On September 29, 1997, about 1125 eastern daylight time, a Cessna 170, N2554V, registered to a private individual, collided with trees during an aborted takeoff from a private airstrip near Troy, North Carolina. Visual meteorological conditions prevailed at the time and no flight plan was filed for the 14 CFR Part 91 personal flight. The commercial-rated pilot and one passenger were not injured. The flight was originating at the time of the accident.

The pilot stated that 2 days before the accident, he mowed the runway grass to a height of about 6 inches. Before departure he performed a preflight to the airplane and drained about 4 ounces and 1.5 ounces of water from the right and left fuel tanks respectively. He also performed an engine run-up with no discrepancies noted then taxied onto the 2,300-foot runway with a tailwind of about 10-12 knots from 10 degrees behind the right wing. He applied full power and during the early portion of the takeoff roll, he noted that the engine rpm was indicating near the red line. About midfield he noted that the acceleration was sluggish but continued the takeoff roll. About 2/3 down the runway with the tailwheel still on the runway surface, he aborted the takeoff by reducing the throttle to idle, applied the brakes and full aft elevator control, and maneuvered the airplane toward a path in trees that were ahead. The right wing collided with trees which caused the airplane to yaw to the right. The airplane came to rest upright on a westerly heading.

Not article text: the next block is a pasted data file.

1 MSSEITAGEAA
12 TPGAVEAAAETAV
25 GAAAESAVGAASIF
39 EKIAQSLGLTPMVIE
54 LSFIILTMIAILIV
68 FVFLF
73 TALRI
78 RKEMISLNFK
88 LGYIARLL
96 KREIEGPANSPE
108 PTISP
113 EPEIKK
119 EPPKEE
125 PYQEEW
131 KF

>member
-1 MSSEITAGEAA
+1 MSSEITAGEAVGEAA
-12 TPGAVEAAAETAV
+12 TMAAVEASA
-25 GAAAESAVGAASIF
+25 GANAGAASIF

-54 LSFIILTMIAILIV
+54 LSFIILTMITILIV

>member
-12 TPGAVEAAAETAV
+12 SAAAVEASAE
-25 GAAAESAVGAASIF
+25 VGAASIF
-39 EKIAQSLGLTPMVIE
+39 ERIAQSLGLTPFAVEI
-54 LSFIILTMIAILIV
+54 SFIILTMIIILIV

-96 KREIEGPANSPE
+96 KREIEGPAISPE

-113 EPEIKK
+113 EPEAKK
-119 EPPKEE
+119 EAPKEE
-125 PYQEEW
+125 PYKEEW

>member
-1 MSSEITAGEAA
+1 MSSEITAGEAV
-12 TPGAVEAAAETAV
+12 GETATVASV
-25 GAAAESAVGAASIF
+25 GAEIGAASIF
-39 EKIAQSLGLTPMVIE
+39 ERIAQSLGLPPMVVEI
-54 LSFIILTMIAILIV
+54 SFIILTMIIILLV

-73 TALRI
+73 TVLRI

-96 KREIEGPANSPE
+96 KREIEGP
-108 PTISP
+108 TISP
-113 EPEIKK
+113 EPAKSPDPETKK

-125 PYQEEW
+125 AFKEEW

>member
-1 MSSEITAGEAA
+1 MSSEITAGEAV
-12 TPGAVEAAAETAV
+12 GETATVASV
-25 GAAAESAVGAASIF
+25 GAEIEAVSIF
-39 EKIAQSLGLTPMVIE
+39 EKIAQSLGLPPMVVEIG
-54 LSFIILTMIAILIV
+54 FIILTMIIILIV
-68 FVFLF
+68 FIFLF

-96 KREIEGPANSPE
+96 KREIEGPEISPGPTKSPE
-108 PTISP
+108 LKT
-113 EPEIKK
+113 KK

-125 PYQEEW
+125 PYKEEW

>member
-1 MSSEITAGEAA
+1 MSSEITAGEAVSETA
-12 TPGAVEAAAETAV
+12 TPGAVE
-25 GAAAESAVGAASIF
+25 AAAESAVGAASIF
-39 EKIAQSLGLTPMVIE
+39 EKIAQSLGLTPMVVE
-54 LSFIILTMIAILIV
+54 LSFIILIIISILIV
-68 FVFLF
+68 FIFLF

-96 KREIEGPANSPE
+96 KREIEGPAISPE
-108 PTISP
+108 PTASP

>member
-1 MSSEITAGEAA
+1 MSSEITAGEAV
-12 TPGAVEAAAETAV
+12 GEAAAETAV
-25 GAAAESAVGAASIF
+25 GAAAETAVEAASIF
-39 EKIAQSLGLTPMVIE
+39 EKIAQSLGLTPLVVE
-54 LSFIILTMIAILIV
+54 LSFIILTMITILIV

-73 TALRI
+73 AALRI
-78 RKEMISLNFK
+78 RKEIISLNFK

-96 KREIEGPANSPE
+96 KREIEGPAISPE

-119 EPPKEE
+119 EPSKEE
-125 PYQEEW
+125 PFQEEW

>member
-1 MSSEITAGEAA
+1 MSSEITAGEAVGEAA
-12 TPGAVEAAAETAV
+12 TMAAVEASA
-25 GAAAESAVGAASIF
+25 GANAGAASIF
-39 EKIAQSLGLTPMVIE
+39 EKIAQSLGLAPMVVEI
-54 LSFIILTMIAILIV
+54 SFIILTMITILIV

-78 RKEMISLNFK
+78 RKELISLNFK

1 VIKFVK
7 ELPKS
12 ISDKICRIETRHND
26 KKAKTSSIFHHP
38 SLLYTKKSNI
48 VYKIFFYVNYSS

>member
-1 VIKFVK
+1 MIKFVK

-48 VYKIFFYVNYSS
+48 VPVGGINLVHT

Postaccident inspection of the airplane by an insurance adjuster revealed no contaminants in the fuel tanks or gascolator. The engine was removed and sent to the manufacturer's facility for an engine run.

According to the engine manufacturer's report, the magnetos were not properly timed to the engine which was started and operated to full rated rpm. It was noted that the acceleration check was poor; and that gradual throttle advancement would allow the engine rpm to increase, but the engine would hesitate to respond to rapid throttle advancement. The report which is an attachment to this report also indicates that the poor acceleration "...would indicate that the accelerator pump and the carburetor was not pumping fuel properly."

Review of the maintenance records revealed that the engine had been remanufactured and overhauled on September 1, 1969, and June 1, 1980, respectively. The entry in 1969 indicated that the remanufactured engine was shipped with in part a remanufactured carburetor. The entry in 1980 does not indicate that the carburetor was overhauled. An entry dated May 26, 1996, indicates that a one-piece venturi and nozzle kit was installed in the carburetor. There was no record of the carburetor being overhauled after the entry in 1969.

The airplane minus the retained engine was released to Mr. James T. Brewer, on December 5, 1997. The retained engine was also released to Mr. Brewer on February 6, 1998.

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